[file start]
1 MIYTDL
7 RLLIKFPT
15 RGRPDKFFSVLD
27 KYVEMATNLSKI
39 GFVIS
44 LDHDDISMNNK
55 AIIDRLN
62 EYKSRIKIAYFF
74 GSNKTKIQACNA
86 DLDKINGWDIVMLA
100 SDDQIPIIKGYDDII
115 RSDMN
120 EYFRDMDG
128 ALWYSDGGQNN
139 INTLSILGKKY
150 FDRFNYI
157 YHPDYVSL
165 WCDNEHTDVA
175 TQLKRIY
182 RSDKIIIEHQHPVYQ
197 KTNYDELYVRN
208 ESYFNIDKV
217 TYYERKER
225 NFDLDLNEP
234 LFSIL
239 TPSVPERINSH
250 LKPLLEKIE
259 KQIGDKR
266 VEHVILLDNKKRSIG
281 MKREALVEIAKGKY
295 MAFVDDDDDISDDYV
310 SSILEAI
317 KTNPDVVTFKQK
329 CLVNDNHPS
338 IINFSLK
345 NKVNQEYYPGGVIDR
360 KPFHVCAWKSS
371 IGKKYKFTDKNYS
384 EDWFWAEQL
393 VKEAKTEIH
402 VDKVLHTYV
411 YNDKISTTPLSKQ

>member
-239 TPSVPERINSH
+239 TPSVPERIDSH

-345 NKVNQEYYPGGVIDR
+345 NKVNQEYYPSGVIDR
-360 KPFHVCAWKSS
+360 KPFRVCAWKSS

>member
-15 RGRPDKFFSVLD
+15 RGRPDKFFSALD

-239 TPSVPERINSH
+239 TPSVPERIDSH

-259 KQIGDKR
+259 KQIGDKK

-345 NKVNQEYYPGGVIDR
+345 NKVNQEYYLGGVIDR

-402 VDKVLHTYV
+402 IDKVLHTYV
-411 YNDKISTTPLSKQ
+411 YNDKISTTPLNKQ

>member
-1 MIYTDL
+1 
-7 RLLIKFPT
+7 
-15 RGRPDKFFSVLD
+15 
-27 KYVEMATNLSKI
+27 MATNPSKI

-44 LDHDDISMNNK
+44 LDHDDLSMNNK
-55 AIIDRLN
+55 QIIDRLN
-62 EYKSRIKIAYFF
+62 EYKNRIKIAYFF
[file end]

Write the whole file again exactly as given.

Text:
1 MIYTDL
7 RLLIKFPT
15 RGRPDKFFSVLD
27 KYVEMATNLSKI
39 GFVIS
44 LDHDDISMNNK
55 AIIDRLN
62 EYKSRIKIAYFF
74 GSNKTKIQACNA
86 DLDKINGWDIVMLA
100 SDDQIPIIKGYDDII
115 RSDMN
120 EYFRDMDG
128 ALWYSDGGQNN
139 INTLSILGKKY
150 FDRFNYI
157 YHPDYVSL
165 WCDNEHTDVA
175 TQLKRIY
182 RSDKIIIEHQHPVYQ
197 KTNYDELYVRN
208 ESYFNIDKV
217 TYYERKER
225 NFDLDLNEP
234 LFSIL
239 TPSVPERINSH
250 LKPLLEKIE
259 KQIGDKR
266 VEHVILLDNKKRSIG
281 MKREALVEIAKGKY
295 MAFVDDDDDISDDYV
310 SSILEAI
317 KTNPDVVTFKQK
329 CLVNDNHPS
338 IINFSLK
345 NKVNQEYYPGGVIDR
360 KPFHVCAWKSS
371 IGKKYKFTDKNYS
384 EDWFWAEQL
393 VKEAKTEIH
402 VDKVLHTYV
411 YNDKISTTPLSKQ

>member
-239 TPSVPERINSH
+239 TPSVPERIDSH

-345 NKVNQEYYPGGVIDR
+345 NKVNQEYYPSGVIDR
-360 KPFHVCAWKSS
+360 KPFRVCAWKSS

>member
-15 RGRPDKFFSVLD
+15 RGRPDKFFSALD

-239 TPSVPERINSH
+239 TPSVPERIDSH

-259 KQIGDKR
+259 KQIGDKK

-345 NKVNQEYYPGGVIDR
+345 NKVNQEYYLGGVIDR

-402 VDKVLHTYV
+402 IDKVLHTYV
-411 YNDKISTTPLSKQ
+411 YNDKISTTPLNKQ

>member
-1 MIYTDL
+1 
-7 RLLIKFPT
+7 
-15 RGRPDKFFSVLD
+15 
-27 KYVEMATNLSKI
+27 MATNPSKI

-44 LDHDDISMNNK
+44 LDHDDLSMNNK
-55 AIIDRLN
+55 QIIDRLN
-62 EYKSRIKIAYFF
+62 EYKNRIKIAYFF